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  1. #11

    Join Date
    Apr 2000
    Posts
    610
    Location
    Ontario
    Tractor
    Ford 1710: Loader, Hoe, Snowblower, Box scrapper & 3ph Forks

    Default Re: shear pin vs. slip clutch

    Shear pins are on the PTO shaft. The ones perpendicular to the shaft on the spline collar. Maybe there are other arrangements as well.

    Decent bolts are made with an ID code on the head so you can tell exactly what a bolt is, if a bolt book is available. I wish I had one when I worked on early '70's British motorcycles. Sometimes you could find American SAE, several metric standards and British Whitworth bolts on the same machine.



  2. #12
    Veteran Member wen's Avatar
    Join Date
    Apr 2000
    Posts
    1,513
    Location
    Central Texas
    Tractor
    Kubota M6800SD/LA1002 Loader Kubota RTV900

    Default Re: shear pin vs. slip clutch

    SAE bolts are marked with the marks on the bolt head, ungraded are kinda use at your own risk - made from old beer cans. [img]/w3tcompact/icons/laugh.gif[/img] See post below for details. (the edit function is great)[img]/w3tcompact/icons/smile.gif[/img]


  3. #13
    Elite Member
    Join Date
    Mar 2000
    Posts
    3,239
    Location
    Eastern Virginia
    Tractor
    EarthForce EF-5 mini-TLB (2001)

    Default Re: shear pin vs. slip clutch

    Wen - Actually, the marks are:

    None, no writing - Could be Ungraded, Grade 1, 2 or 4
    3 Marks, equally spaced, no writing - Grade 5
    3 Marks, all on one side of the head, no writing - Grade 5.2
    5 Marks - Grade 7
    6 Marks - Grade 8

    There are others, but they're specialty bolts that aren't very common. (Actually, the Grade 5.2 bolts aren't real common, either.) But the important thing to remember is that 6 marks is Grade 8, not Grade 5 and should never be used as shear bolts unless they're specifically recommended, which I've never seen.

    Mark


  4. #14
    Veteran Member wen's Avatar
    Join Date
    Apr 2000
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    1,513
    Location
    Central Texas
    Tractor
    Kubota M6800SD/LA1002 Loader Kubota RTV900

    Default Re: shear pin vs. slip clutch

    Oops...The only ones I have ever used were the 1/2 hard (3 marks on head) and the hard bolts (6 marks on head) and the ungraded types. [img]/w3tcompact/icons/smile.gif[/img]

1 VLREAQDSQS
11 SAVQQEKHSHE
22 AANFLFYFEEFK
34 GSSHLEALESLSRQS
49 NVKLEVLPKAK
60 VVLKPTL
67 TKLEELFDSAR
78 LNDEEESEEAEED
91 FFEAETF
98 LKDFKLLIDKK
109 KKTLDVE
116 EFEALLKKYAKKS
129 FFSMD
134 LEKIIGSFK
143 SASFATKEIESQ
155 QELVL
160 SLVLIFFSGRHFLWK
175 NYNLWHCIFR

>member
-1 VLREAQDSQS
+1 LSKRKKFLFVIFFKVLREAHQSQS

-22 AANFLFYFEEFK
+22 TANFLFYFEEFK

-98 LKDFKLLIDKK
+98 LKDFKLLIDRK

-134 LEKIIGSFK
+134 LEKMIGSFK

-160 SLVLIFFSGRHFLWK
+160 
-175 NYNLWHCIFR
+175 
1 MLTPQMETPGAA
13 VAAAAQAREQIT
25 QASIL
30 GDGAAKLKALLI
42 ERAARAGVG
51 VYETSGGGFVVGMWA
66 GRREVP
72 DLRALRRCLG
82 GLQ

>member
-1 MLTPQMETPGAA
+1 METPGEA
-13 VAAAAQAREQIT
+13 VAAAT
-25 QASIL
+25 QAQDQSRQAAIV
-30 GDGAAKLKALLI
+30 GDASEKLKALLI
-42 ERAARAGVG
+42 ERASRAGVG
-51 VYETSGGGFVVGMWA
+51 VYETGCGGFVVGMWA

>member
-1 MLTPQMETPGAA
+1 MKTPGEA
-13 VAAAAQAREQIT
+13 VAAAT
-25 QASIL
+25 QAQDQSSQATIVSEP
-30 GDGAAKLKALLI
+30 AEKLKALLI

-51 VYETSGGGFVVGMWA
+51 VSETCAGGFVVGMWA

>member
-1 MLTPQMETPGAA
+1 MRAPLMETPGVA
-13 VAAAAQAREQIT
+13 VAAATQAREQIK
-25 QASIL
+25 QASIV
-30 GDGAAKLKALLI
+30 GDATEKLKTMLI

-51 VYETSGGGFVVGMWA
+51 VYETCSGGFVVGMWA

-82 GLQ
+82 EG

5. #15
    Elite Member
    Join Date
    Mar 2000
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    3,239
    Location
    Eastern Virginia
    Tractor
    EarthForce EF-5 mini-TLB (2001)

    Default Re: shear pin vs. slip clutch

    Also, you'll note that I erroneously used the expression 'Grade 3' in my earlier posts. Technically, by SAE standards, there's no such thing, but unmarked bolts are often called Grade 3 in stores, for some reason.

    Mark


  6. #16
    Elite Member
    Join Date
    Mar 2000
    Posts
    3,239
    Location
    Eastern Virginia
    Tractor
    EarthForce EF-5 mini-TLB (2001)

    Default Re: shear pin vs. slip clutch

    Wen, I think I like your designations better. Let's call them half-hard, hard, and "huh?" from now on. [img]/w3tcompact/icons/laugh.gif[/img]

    Mark


  7. #17

    Join Date
    Apr 2000
    Posts
    26
    Location
    Sunol, CA
    Tractor
    Kubota L3600GST, loader, 4-in-1 bucket, backhoe, post hole digger, 5' bush hog, 6' box scraper

    Default Re: shear pin vs. slip clutch

    On my mower I have a shear pin and I typically blow through 3-4 a year in mowing the pasture. On my auger I finally bought a slip clutch. Our soil has a real rocky layer (3" - 6" rocks) about 18" down and it wasn't uncommon to lose 3 or 4 pins per hole. With the clutch I just back off and start again. So, I think it depends on your conditions. If you don't break pins much I would stick with them because they are much cheaper. If you spend all of your time changing bolts I would get a clutch.

    Dave


  8. #18
    Veteran Member wen's Avatar
    Join Date
    Apr 2000
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    1,513
    Location
    Central Texas
    Tractor
    Kubota M6800SD/LA1002 Loader Kubota RTV900

    Default Re: shear pin vs. slip clutch

    Yeah, I personally would NOT have an auger without a slip clutch. I have the same problem with chunk rock soil (as well as solid rock). I find that most people with slip clutches don't know that they must maintain them properly or they would be MUCH better off with a shear pin. [img]/w3tcompact/icons/smile.gif[/img]


  9. #19
    Epic Contributor Bird's Avatar
    Join Date
    Mar 2000
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    38,267
    Location
    Texas

    Default Re: shear pin vs. slip clutch

    JerryG, when I bought my first two Bush Hog implements, the dealer didn't have any shear pins in stock and wasn't sure which grade should be used, so I called Bush Hog and they just mailed me some spares.

    Bird

  10. #20
    Silver Member
    Join Date
    Apr 2000
    Posts
    103
    Location
    Georgia
    Tractor
    2000 JD 790

    Default Re: shear pin vs. slip clutch

    Thanks for all the information. I bought the Bush Hog SQ600 with shear bolt arrangement. Used it about an hour, works great. Could have cut longer, but I read the instruction manual first (really). Looking at the shear bolt, it is in a collar that will allow it to spin free if the bolt breaks. I don't see what keeps the PTO drive shaft attached to the bush hog once the bolt breaks. It seems that the teliscoping action of the drive shaft could allow the drive shaft to come off of the splined attachment at the bush hog end. Is this possible? Normal?


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